By David Nelson. Equip for Ministry will be featuring selected churches in the PCA excelling in the ministry of making kingdom disciples. The following article features First Presbyterian Church of Stanley, NC., Dan King senior pastor. The article by David Nelson, associate pastor of Christian education and discipleship,was written at the request of EfM. Our thanks to David for his assistance. We asked him to highlight their ministry to the rising generation. We commend them for their vision and desire to begin the discipleship process in the early years of their covenant children’s lives.
The PCA, as a biblically reformed church, has a particular perspective on the Church and the kingdom. Being reformed in doctrine requires a strong commitment to covenant theology, and covenant theology gives special attention to the rising generation in its implementation. God has instructed us to make kingdom disciples by teaching his people to observe all that he has commanded, and that definitely includes our children and grandchildren, “that the next generation might know them, and the children yet unborn,”(Ps. 78:6).
I am responding to two related questions below that focus on curriculum, the main topic in this edition of Equip for Ministry. One is what difference does it make what curriculum we use in our church? A second question has come from pastors who basically ask, why should I get involved in the curriculum used in the church? Several years ago in a random sampling, I found that only one-fourth of the pastors queried knew what curriculum was being used in their Sunday school.
By Dave Matthews. Part of the church’s responsibility of equipping teachers for a ministry in the church is to provide them with the proper curriculum… A major problem in churches today is choosing a curriculum that is biblically sound and faithful to a correct theological interpretation of Scripture-the redemptive-historical approach. Many churches, independent and denominational, use material that is broadly evangelical and user friendly without discernment of the curriculum’s focus.
By Brad Windsted. No one has to tell me how busy they are as parents in this cyber/new millennium age. Two income homes are now the commonly acceptable and necessary economic structure of many Christian homes. The increasingly fragmented family finds it almost impossible to set aside any time for family fellowship let alone family worship. To have a meal together is now a cherished event reserved more for holidays and seldom seen during the week as conflicting schedules leave us with microwaved suppers and exhausted parents and children.
It never ceases to amaze me that anywhere in the world you say “Christian Education” people automatically think of Sunday school. Is this the only education the church is engaged in? If so, we are in trouble. Let me explain.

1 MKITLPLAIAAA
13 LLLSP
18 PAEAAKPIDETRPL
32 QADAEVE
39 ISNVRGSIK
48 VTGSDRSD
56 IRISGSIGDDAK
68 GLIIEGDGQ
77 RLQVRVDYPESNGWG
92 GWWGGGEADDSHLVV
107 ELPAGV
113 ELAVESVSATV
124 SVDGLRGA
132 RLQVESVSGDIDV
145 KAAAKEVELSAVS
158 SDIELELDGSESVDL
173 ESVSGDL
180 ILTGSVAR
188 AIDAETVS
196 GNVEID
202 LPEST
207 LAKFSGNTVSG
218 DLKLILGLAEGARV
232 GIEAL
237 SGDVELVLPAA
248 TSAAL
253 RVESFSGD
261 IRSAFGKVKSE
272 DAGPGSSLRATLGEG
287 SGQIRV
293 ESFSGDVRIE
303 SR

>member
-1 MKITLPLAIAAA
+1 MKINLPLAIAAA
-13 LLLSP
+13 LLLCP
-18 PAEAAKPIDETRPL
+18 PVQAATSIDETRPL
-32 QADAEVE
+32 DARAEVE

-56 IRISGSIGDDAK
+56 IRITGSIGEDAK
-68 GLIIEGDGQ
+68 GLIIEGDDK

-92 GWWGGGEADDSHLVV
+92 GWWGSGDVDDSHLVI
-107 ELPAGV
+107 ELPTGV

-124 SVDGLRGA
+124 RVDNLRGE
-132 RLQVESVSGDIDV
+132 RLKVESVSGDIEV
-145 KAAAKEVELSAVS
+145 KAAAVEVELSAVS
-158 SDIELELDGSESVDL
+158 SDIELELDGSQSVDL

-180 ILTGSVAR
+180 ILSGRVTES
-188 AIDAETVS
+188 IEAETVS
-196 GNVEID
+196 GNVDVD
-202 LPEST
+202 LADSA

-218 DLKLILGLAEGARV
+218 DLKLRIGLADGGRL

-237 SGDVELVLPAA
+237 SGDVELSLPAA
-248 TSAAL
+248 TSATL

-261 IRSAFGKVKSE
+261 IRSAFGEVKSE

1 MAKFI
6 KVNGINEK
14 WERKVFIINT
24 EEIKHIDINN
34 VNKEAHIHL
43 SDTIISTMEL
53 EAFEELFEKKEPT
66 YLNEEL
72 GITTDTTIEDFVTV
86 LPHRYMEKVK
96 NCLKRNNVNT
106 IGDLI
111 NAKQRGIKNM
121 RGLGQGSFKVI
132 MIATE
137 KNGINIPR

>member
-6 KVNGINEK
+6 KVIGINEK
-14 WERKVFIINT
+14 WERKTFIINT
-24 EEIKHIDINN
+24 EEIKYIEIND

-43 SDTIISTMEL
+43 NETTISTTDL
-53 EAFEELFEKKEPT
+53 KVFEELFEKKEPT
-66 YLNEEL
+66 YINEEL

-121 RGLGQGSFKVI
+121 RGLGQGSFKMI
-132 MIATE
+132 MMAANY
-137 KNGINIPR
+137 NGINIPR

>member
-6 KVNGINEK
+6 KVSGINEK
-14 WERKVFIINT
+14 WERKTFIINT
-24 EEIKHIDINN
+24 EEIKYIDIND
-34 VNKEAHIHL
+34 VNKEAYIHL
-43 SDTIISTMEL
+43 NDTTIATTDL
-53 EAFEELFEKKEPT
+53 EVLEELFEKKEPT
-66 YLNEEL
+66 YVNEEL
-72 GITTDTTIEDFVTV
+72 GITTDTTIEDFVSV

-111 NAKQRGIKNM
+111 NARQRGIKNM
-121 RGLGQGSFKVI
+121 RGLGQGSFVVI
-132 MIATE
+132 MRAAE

Don Clements. Does it matter if I know all that stuff about Martin Luther and John Knox? Does it matter if I know what has happened in the PCA for the past 30 plus years? All I really care about is my own local church and my own personal ministry – and I just don’t have time to worry about all that other stuff. Let me suggest that “all that other stuff” is part and parcel of what ultimately produced your local church, and for that matter, most likely your individual ministry.
God has given us his Word as his revealed will, but has also given us hundreds of years of church history to help us better understand and apply his Word to our life and world. The Apostles passed on that tradition to the early church and through the church to us today. We do not worship in a time warp. We are not existentialists only focusing on the present moment. As evangelical and reformed Christians, we realize that we worship with saints of all the ages and we stand on the shoulders of giants of the faith who have preceded us.
The framework for the church to be in the world but not of it requires knowing the Word, knowing what we believe and why, and knowing the transforming effect truth is to have upon our lives. Included in the framework is the need to understand the world–not only to keep ourselves unspotted from the world, but also to know how to better communicate God’s truth in this world. Still, through my study, experience, and analysis I have a number of concerns about the church’s current involvement in our world.
By Amy Sherman. The members of Southwood Presbyterian Church in Huntsville, Alabama, are heavenly minded–and earthly good. The most visible example of this is the giant replica of the solar system they’ve constructed for Lincoln Elementary School, where 94 percent of attending children are poor enough to qualify for the government’s free lunch program.